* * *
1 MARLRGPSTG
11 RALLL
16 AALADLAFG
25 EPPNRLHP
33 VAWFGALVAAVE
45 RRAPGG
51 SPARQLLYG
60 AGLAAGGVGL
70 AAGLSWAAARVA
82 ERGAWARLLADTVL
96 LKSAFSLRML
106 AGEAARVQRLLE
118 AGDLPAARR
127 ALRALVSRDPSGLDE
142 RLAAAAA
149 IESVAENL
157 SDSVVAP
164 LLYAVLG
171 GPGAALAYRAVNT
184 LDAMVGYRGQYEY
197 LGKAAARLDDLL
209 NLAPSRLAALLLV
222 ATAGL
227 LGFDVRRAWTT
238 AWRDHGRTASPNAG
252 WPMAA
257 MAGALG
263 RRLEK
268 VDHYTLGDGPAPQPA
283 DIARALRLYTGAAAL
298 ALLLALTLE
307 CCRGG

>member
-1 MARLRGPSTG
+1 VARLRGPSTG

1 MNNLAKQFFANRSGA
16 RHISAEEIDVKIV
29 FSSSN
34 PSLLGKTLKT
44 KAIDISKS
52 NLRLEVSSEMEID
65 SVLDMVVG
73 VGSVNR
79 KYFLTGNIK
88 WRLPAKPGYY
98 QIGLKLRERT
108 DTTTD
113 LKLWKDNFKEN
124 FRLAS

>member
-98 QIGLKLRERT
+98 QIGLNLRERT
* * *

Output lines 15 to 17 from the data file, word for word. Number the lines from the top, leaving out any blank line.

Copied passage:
142 RLAAAAA
149 IESVAENL
157 SDSVVAP